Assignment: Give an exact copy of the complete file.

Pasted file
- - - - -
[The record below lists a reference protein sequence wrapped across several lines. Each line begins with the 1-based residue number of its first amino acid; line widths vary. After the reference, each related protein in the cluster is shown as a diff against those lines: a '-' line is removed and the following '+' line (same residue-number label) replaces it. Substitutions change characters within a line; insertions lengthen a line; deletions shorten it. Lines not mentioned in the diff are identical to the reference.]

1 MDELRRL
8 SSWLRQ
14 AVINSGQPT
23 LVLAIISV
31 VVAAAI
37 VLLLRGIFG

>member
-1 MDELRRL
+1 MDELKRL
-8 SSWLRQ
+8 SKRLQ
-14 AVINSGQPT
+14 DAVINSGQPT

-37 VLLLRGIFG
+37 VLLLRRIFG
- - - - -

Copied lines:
[The record below lists a reference protein sequence wrapped across several lines. Each line begins with the 1-based residue number of its first amino acid; line widths vary. After the reference, each related protein in the cluster is shown as a diff against those lines: a '-' line is removed and the following '+' line (same residue-number label) replaces it. Substitutions change characters within a line; insertions lengthen a line; deletions shorten it. Lines not mentioned in the diff are identical to the reference.]

1 MDELRRL
8 SSWLRQ
14 AVINSGQPT
23 LVLAIISV
31 VVAAAI
37 VLLLRGIFG

>member
-1 MDELRRL
+1 MDELKRL
-8 SSWLRQ
+8 SKRLQ
-14 AVINSGQPT
+14 DAVINSGQPT

-37 VLLLRGIFG
+37 VLLLRRIFG